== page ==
Each season or year, a word bubbles up so strongly from my spirit, I can’t escape it, I can’t ignore it. It pulls me in and holds me so tight, I must embrace and bear witness to the word. The word stalks me relentlessly. I hear it in my dreams and I see signs of it everywhere go. So when the word for this season revealed itself to me, I was taken aback, terrified, almost. Because it entailed a shift in the way I live and do things. Go slowly.
I know the word of the season is meant to motivate and guide me and bring out some things in me. But can I just be real here for a minute? I am so struggling with going slowly. Slow is hard for me. I’m not even sure if my brain is wired to go slow. My friends and family know me as the one with the over-active brain. “Rest your brain, love”, says my special person. “Slow down” says my mom. “Stop working on weekends” says my sis. Grinding, pushing and going hard is the way I’ve always lived. So you know what I did with my word? Not a whole lot. For the most part, I kept doing me. I spent more time on self-care, but still kept the pace. And then it happened, I blacked out and found myself at the bottom of some stairs last week.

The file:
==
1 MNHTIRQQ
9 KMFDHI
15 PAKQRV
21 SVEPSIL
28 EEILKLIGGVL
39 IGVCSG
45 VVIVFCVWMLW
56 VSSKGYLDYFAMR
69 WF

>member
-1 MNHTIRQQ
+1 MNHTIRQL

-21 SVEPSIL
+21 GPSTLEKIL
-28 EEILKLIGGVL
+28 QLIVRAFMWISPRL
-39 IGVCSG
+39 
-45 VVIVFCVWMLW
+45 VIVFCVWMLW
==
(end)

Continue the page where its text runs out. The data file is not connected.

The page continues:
Message finally registered.
We live in a society that values hustle against going slow. There is a general feeling that the unmotivated and unambitious go slow. And whilst I’ve always hated the word hustle because of the images it conjured up in my mind, I’m no fan on going slow, either.
I’m now practicing leaning into this season and I’m watching how going slowly will unfold in all areas of my life. It is a process, as with all meaningful change. I’ve had to cancel things and take a leave of absence, the first in my 10 years of self-employment. But I know the dangers of not leaning in and embracing my words and seasons. So this is where I go slowly.
Question: have you ever wondered about the origins of the word hustle? I do, thanks to this article.
The origins of the word “Hustle” are traced back to the 15th century revolutionist Jan Hus and his role in sparking the crusades against the Catholic church — called the Hussite Wars.“Huseln” was the verb given to Jan’s movement’s desperate & deceitful recruitment methods. It’s predecessor form, “hustling,” evolved as a verb meaning to con, force, push, coerce and manipulate in order to survive.
Interesting, eh? Check out the full article on Huffington Post.